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Agent takeover risk of principal in outsourcing relationships

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  • Alnoor Bhimani
  • Kjell Hausken
  • Mthuli Ncube

Abstract

The provision of outsourcing services creates relationships between knowledge vested with the supplier and the viability of outsourcing arrangements. Knowledge accumulation by the outsourcee can reach a level where it poses a market entry or takeover risk to the outsourcer. Knowledge translates into cash flows interpreted as asset values modelled as geometric Brownian motion accounting for uncertainty, drift, and volatility. We present this argument within a principal-agent theoretical perspective which embeds a real options analysis to represent risk growth. As an alternative to a complicated analysis of the benefits and costs to the agent and principal of a takeover, we propose that takeover of the principal by the agent can be expected if the agent's discounted cash flows is larger than the principal's discounted cash flows. The probability of the takeover of the principal's market by the agent is expressed as an 'optimal stopping time' probability problem.

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Bibliographic Info

Article provided by Inderscience Enterprises Ltd in its journal Global Business and Economics Review.

Volume (Year): 12 (2010)
Issue (Month): 4 ()
Pages: 329-340

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Handle: RePEc:ids:gbusec:v:12:y:2010:i:4:p:329-340

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Web page: http://www.inderscience.com/browse/index.php?journalID=168

Related research

Keywords: principal-agent theory; outsourcing; hostile takeovers; learning; discounted cash flow; revenue; volatility; Brownian motion; Wiener process; market entry risk; takeover risk; real options.;

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  1. Lewellen, Wilbur G & Long, Michael S & McConnell, John J, 1976. "Asset Leasing in Competitive Capital Markets," Journal of Finance, American Finance Association, vol. 31(3), pages 787-98, June.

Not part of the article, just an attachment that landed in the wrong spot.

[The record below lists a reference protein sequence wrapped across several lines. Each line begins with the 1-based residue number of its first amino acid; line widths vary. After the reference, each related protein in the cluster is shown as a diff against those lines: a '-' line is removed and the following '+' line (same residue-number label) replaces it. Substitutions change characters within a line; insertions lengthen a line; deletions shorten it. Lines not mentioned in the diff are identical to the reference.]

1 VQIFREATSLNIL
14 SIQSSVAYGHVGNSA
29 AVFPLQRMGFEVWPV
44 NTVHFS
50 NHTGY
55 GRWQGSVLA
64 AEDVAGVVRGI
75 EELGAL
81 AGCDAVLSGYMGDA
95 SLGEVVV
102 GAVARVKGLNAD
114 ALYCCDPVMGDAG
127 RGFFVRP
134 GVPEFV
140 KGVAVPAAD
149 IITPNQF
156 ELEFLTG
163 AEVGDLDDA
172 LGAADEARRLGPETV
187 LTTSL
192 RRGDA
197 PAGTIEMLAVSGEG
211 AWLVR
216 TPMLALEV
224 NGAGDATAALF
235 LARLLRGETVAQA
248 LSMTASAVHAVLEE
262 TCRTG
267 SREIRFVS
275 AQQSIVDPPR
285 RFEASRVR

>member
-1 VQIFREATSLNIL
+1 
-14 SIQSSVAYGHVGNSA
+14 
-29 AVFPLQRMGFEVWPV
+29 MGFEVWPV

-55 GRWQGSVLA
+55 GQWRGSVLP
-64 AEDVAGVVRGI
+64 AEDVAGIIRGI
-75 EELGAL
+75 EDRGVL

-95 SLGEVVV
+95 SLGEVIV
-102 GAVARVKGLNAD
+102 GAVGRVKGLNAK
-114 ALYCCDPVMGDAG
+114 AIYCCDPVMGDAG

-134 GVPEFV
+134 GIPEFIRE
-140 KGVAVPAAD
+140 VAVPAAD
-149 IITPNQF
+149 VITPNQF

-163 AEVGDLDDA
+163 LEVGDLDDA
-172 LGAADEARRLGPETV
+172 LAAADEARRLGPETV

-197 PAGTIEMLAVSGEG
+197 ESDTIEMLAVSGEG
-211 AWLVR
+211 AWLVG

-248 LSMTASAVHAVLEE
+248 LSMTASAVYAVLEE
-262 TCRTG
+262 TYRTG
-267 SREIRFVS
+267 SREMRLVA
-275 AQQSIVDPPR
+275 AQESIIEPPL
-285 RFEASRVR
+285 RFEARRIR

2. Grossman, Sanford J & Hart, Oliver, 1985. "The Cost and Benefits of Ownership: A Theory of Vertical and Lateral Integration," CEPR Discussion Papers 70, C.E.P.R. Discussion Papers.
  3. Chowdhry, Bhagwan & Nanda, Vikram, 1993. " The Strategic Role of Debt in Takeover Contests," Journal of Finance, American Finance Association, vol. 48(2), pages 731-45, June.
  4. Wouter Dessein & Tano Santos, 2006. "Adaptive Organizations," Journal of Political Economy, University of Chicago Press, vol. 114(5), pages 956-985, October.
  5. Margrabe, William, 1978. "The Value of an Option to Exchange One Asset for Another," Journal of Finance, American Finance Association, vol. 33(1), pages 177-86, March.
  6. Jensen, Michael C. & Meckling, William H., 1976. "Theory of the firm: Managerial behavior, agency costs and ownership structure," Journal of Financial Economics, Elsevier, vol. 3(4), pages 305-360, October.
  7. Jensen, Michael C, 1988. "Takeovers: Their Causes and Consequences," Journal of Economic Perspectives, American Economic Association, vol. 2(1), pages 21-48, Winter.
  8. Luis Garicano, 2000. "Hierarchies and the Organization of Knowledge in Production," Journal of Political Economy, University of Chicago Press, vol. 108(5), pages 874-904, October.
  9. Nielsen, James F. & Melicher, Ronald W., 1973. "A Financial Analysis of Acquisition and Merger Premiums," Journal of Financial and Quantitative Analysis, Cambridge University Press, vol. 8(02), pages 139-148, March.
  10. Ambrose, Brent W. & Megginson, William L., 1992. "The Role of Asset Structure, Ownership Structure, and Takeover Defenses in Determining Acquisition Likelihood," Journal of Financial and Quantitative Analysis, Cambridge University Press, vol. 27(04), pages 575-589, December.
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Cited by:
  1. Silke Friedrich, 2013. "Policy persistence and rent extraction," Public Choice, Springer, vol. 157(1), pages 287-304, October.
  2. Silke Friedrich, 2013. "Policy Persistence and Rent Extraction," CESifo Working Paper Series 4325, CESifo Group Munich.

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